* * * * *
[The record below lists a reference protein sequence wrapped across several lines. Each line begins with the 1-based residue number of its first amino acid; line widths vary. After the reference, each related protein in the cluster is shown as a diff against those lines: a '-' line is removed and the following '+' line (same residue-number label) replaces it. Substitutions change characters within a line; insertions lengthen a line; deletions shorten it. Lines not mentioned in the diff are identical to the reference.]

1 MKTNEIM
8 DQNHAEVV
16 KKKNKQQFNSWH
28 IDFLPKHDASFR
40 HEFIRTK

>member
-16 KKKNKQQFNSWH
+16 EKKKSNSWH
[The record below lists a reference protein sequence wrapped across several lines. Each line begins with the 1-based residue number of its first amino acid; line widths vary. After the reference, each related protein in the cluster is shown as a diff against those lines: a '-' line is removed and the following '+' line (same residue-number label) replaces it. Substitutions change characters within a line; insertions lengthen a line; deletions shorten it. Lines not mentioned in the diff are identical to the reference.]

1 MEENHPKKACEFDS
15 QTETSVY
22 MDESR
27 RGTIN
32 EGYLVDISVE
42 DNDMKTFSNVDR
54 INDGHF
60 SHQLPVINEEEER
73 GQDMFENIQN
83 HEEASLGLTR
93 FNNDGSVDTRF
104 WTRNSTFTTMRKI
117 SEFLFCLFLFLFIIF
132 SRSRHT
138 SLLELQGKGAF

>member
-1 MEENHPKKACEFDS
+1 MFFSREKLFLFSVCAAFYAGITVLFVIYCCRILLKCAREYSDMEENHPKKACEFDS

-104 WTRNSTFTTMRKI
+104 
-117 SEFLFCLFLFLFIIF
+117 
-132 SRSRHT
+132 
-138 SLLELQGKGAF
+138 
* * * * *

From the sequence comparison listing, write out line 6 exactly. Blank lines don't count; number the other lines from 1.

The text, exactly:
40 HEFIRTK